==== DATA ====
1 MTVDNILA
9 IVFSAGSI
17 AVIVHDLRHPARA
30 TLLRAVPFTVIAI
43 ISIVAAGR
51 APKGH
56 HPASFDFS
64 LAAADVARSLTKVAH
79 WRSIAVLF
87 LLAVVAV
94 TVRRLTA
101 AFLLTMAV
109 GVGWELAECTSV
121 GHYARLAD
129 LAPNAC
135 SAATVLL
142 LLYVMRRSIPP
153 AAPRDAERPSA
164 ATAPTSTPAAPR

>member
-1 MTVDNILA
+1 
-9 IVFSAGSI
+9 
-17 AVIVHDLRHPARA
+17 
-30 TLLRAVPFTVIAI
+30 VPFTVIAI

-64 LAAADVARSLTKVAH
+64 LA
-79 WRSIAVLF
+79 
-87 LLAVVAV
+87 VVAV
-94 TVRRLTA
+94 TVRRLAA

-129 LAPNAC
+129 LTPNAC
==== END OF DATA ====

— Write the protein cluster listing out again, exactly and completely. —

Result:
1 MTVDNILA
9 IVFSAGSI
17 AVIVHDLRHPARA
30 TLLRAVPFTVIAI
43 ISIVAAGR
51 APKGH
56 HPASFDFS
64 LAAADVARSLTKVAH
79 WRSIAVLF
87 LLAVVAV
94 TVRRLTA
101 AFLLTMAV
109 GVGWELAECTSV
121 GHYARLAD
129 LAPNAC
135 SAATVLL
142 LLYVMRRSIPP
153 AAPRDAERPSA
164 ATAPTSTPAAPR

>member
-1 MTVDNILA
+1 
-9 IVFSAGSI
+9 
-17 AVIVHDLRHPARA
+17 
-30 TLLRAVPFTVIAI
+30 VPFTVIAI

-64 LAAADVARSLTKVAH
+64 LA
-79 WRSIAVLF
+79 
-87 LLAVVAV
+87 VVAV
-94 TVRRLTA
+94 TVRRLAA

-129 LAPNAC
+129 LTPNAC